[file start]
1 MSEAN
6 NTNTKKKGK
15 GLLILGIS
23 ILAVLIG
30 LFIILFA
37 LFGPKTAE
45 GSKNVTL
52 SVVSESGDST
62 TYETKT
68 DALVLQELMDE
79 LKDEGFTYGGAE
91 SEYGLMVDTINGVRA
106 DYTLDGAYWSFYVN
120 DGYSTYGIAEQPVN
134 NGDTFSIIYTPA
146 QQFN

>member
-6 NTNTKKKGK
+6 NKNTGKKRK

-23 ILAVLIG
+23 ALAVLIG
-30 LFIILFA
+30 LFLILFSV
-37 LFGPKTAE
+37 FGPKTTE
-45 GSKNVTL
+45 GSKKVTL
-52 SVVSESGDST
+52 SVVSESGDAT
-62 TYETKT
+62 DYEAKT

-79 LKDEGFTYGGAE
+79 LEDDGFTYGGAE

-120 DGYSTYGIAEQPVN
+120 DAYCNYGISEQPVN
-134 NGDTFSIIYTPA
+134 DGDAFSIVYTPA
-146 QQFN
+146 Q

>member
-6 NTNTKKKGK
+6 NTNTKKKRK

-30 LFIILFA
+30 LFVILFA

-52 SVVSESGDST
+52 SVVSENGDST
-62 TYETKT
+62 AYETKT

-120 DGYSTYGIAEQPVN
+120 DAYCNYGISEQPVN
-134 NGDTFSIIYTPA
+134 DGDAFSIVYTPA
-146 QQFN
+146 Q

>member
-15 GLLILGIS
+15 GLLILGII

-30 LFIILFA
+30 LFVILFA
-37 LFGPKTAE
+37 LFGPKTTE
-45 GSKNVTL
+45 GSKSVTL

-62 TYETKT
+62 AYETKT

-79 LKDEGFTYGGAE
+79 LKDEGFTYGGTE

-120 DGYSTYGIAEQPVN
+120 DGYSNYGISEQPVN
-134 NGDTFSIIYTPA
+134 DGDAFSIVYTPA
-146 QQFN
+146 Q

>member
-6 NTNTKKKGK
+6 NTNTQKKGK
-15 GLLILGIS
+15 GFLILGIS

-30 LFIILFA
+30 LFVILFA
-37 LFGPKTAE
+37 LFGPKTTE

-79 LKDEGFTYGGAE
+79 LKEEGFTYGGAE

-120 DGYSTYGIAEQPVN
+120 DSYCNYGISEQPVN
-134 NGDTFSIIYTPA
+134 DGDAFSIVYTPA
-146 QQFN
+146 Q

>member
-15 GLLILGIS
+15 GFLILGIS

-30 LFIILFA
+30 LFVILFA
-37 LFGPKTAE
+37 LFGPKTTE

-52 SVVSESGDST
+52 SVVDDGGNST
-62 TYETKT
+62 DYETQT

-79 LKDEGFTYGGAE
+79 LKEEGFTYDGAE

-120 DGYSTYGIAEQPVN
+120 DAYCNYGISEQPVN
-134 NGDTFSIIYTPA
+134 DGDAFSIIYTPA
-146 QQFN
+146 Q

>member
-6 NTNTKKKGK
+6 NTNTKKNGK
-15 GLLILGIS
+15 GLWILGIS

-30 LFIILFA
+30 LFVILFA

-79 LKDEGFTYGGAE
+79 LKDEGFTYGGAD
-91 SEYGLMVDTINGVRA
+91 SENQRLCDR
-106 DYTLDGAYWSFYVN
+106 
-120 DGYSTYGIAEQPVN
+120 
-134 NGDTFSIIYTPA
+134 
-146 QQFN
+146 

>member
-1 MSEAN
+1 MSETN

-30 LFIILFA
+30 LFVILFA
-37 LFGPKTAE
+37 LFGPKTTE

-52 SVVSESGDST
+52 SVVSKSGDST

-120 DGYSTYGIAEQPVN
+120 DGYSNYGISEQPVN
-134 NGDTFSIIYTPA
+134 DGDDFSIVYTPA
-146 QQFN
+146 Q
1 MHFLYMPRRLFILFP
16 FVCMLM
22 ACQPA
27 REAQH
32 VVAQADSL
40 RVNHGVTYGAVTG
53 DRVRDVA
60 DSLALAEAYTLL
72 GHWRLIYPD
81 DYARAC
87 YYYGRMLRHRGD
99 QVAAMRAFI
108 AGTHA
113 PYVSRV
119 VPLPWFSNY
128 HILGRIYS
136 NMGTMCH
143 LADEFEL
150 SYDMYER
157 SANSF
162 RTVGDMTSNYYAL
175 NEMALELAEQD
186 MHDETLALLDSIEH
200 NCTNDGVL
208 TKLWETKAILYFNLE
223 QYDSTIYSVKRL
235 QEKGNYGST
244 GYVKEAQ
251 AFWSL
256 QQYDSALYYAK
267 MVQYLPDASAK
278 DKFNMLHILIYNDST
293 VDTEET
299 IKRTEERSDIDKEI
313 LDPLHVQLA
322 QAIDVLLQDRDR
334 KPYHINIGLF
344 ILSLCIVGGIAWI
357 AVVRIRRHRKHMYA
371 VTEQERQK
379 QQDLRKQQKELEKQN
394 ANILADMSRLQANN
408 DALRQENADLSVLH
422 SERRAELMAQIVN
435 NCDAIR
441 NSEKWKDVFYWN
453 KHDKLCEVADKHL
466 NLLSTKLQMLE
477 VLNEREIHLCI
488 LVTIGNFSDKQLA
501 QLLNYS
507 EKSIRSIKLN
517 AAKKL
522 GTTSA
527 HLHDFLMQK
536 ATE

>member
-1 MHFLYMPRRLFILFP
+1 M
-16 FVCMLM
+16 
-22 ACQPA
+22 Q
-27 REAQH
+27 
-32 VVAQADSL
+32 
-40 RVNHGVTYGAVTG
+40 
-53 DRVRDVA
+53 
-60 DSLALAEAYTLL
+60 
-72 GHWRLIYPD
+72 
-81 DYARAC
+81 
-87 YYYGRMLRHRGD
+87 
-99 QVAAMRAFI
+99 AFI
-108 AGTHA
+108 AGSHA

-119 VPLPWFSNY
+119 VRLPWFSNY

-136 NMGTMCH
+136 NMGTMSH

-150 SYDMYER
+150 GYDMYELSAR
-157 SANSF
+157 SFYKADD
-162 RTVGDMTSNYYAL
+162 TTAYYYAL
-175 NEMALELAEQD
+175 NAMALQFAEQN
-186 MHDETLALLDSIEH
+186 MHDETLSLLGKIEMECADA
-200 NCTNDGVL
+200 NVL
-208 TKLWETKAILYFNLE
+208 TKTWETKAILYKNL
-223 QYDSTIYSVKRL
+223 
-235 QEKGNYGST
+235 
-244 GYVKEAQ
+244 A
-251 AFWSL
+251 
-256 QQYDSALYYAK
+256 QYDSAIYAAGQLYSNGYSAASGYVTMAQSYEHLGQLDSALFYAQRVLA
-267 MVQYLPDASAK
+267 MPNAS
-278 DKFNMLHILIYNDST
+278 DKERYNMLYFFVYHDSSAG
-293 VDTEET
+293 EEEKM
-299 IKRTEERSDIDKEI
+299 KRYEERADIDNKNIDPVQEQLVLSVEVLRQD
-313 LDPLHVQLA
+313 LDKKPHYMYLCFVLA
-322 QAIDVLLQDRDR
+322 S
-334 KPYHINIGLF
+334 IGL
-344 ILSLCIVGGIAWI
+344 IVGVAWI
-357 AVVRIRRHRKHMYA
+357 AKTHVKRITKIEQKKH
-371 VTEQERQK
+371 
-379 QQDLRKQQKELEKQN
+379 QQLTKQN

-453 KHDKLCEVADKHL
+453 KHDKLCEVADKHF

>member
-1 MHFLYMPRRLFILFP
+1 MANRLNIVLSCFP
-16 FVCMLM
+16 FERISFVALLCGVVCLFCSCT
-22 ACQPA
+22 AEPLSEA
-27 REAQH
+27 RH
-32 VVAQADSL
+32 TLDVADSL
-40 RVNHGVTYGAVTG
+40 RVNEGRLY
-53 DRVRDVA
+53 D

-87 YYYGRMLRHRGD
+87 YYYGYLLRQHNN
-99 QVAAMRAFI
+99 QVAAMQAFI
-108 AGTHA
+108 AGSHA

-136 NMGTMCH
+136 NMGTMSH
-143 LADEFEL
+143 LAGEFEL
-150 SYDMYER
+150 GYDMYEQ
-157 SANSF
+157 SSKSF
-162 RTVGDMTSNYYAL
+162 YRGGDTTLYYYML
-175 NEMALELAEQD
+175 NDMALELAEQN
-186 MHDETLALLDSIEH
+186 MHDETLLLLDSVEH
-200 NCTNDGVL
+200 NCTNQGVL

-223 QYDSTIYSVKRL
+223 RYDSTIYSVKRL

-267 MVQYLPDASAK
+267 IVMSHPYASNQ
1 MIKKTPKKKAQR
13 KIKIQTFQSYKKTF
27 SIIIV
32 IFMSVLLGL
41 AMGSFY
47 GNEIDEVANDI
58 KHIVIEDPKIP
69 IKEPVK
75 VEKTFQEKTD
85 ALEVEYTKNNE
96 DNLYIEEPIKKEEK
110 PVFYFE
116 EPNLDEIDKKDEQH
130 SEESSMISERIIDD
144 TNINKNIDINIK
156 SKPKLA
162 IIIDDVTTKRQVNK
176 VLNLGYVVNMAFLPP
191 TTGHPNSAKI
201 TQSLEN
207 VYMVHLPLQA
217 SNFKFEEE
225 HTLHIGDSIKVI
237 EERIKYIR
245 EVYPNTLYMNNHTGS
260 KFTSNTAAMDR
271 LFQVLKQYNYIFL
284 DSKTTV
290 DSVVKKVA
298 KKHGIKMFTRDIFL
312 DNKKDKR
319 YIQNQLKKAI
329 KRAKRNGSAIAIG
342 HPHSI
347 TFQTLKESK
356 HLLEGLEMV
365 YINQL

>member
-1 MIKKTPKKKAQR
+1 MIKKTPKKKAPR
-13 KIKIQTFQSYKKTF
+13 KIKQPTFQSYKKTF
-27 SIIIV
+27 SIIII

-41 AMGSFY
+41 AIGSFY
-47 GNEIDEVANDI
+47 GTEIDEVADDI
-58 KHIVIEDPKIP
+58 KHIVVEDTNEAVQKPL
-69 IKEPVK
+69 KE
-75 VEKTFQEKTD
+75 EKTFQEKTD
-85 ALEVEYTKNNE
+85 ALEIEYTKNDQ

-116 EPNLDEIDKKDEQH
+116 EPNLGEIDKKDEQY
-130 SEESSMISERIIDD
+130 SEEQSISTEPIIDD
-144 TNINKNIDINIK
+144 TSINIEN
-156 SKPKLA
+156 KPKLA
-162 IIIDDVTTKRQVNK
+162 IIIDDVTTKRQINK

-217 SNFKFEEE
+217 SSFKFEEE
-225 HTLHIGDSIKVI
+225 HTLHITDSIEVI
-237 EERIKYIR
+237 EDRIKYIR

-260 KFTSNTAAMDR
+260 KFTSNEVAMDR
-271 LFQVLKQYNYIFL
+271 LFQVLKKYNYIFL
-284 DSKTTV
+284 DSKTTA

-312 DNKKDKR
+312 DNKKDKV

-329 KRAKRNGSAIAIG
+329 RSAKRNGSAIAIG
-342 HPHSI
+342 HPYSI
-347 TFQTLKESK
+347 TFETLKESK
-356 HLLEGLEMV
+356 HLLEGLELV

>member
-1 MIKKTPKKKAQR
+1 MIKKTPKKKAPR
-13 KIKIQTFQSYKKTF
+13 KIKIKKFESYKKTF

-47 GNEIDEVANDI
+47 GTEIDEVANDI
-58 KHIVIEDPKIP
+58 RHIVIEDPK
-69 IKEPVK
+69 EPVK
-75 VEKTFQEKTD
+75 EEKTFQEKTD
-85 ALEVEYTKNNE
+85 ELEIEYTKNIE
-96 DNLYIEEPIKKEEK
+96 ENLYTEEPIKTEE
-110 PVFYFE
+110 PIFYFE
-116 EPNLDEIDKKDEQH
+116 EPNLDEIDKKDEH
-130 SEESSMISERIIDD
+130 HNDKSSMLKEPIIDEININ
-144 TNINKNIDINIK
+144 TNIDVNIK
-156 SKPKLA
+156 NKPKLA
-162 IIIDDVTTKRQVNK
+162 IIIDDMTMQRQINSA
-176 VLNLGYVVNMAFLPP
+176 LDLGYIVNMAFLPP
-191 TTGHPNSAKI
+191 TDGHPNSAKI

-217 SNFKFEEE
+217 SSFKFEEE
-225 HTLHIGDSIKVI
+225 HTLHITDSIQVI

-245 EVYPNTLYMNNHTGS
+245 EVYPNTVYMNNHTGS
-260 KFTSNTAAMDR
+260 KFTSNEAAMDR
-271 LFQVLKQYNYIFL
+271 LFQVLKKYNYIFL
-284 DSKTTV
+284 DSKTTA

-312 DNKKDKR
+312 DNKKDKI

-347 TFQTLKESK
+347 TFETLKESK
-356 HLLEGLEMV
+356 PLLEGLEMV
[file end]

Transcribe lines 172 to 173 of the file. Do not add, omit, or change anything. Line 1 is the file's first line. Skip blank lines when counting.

251 AFWSL
256 QQYDSALYYAK